In case you are a little vague about your primaries and secondaries, you can start understanding them by building your own color charts. The three primary colors are red, yellow and blue. When you combine two primaries, you get the secondary colors. Red and yellow gives orange, yellow and blue gives green, and red and blue gives purple. When you combine all the three primaries, you get a grey or a neutral color. When you combine a primary with a secondary that is made with the other two primaries, you will get a neutral color beacause, basically all the three primaries are present in the mixture. For e.g when you mix yellow (primary) with purple (secondary made with the other two primaries, blue and red), you get a neutral hue. This yellow – purple pair is called a complimentary pair. Similarly, the complimentary of red is green and the complimentary of blue is orange. You can get pleasing neutrals, if you use single pigment transparent colors when mixing. These neutral colors can be pushed towards muted grayed pinks, reds, blues etc by favouring those colors in the mixtures. These can be used as shadow colors, for dried foliage, walls, stones etc.
Reds and yellows are warm colors and they appear to come forward while blues and greens are cool colors and they appear to recede away from you. Observe trees in a wide open space. The trees near you will look greener (green has yellow in it which makes it warmer than blue) , with increasing distance away from you, the trees look more and more bluish-grey. In fact, towards the horizon, all the elements on that line are sort of merged into a uniform bluish gray with no detail to tell one element apart from the other. This is called atmospheric perspective. In a painting, you translate this reality by using mainly warm colors in the foreground and cooler colors in the background. The foreground elements should have more detail and get fuzzier and fuzzier as you move towards the horizon.
Take a red from your palette and add very little blue to it (donot make it into a purple). Take the same red in a separate well and add very little yellow to it (donot make it into an orange). Now paint these colors in two swatches next to each other. The first red which has a blue tinge in it is cooler than the second red which has an yellowish tinge in it. Thus, even though red is a warm color, the first red is cooler than the second red. You can paint this cooler red (my making it a little more muted by adding its complimentary) into the distance in the background without making it look as though it is coming forward or sticking out. Observe the two reds and see if you can make out that one appears to come forward while the other recedes. It helps to paint these swatches one above the other (the above one being smaller) rather than next to each other. In the same way, you can have a warm blue when you compare it to a true blue which does not have red in it. The colors that you get from the manufacturer contains warm versions and cooler versions of a single color. When mixing, if you want a bright color, see that both colors are either warm or either cool. If you want a slightly muted color, you can mix both warmer and cooler colors.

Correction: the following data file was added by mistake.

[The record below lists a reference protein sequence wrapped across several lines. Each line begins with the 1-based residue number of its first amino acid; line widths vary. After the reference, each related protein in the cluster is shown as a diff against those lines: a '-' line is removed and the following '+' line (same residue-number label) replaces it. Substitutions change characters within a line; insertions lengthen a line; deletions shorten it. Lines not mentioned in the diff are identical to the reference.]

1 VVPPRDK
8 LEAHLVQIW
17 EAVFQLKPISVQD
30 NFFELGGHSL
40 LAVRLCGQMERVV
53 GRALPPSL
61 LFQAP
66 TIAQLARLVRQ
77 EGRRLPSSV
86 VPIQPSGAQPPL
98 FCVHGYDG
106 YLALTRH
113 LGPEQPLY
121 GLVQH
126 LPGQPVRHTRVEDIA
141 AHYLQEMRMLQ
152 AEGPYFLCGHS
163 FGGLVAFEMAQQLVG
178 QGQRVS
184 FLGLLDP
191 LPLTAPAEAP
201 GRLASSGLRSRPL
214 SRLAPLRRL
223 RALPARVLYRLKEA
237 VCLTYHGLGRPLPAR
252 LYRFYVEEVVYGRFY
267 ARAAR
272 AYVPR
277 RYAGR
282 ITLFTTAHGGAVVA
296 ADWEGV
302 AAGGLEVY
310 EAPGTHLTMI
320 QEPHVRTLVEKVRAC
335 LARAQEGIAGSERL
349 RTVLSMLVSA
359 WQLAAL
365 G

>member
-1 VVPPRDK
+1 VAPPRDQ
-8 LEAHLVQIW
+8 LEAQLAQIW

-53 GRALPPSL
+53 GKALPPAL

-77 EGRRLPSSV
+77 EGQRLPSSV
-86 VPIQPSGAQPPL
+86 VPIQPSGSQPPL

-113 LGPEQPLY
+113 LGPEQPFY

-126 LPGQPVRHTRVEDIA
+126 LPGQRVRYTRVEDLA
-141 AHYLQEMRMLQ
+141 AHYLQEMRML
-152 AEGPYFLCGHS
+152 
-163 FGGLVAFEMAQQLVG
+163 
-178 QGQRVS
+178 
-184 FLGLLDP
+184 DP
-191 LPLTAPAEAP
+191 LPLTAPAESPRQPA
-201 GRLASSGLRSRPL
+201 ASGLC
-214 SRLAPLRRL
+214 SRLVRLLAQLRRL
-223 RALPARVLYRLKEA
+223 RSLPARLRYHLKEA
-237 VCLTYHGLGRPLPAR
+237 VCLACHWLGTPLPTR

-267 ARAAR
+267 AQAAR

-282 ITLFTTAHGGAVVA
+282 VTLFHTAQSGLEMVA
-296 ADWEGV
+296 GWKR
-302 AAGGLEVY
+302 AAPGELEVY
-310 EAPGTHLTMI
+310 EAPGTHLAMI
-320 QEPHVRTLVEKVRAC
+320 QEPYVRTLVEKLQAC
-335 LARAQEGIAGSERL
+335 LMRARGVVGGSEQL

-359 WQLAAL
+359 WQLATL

It helps a lot to make your color charts with the colors that you have. Here are two that I have made with Schminke colors: the first one consists of auerolin yellow (neither warm or cool), dark red (bluish) and ultramarine blue; the other triad is made of indian yellow (warmer than aeurolin because it has some red in it), ruby red (which tends towards pink) and pthalo blue (warmer, has a little yellow). The colors donot come up accurately on the monitor, try doing your own charts.
You really cannot see much difference in the primaries on the monitor, though there is a discernable difference in reality ……..see how different the secondaries are; You can make beautiful violets with reds tending towards pink and warmer blues as seen in the second triad. In the first triad, a deep purple is formed by a bluish red and ultramarine blue.
Make a chart with all the colors that you have and see what mixes that you come up with. You can use this as a reference for your paintings.
Here is mine:
The inner circle consists of the store bought primaries and the circle enveloping that are the secondaries formed by mixing these primaries. The outermost colors in the scattered circle are store bought secondary colors.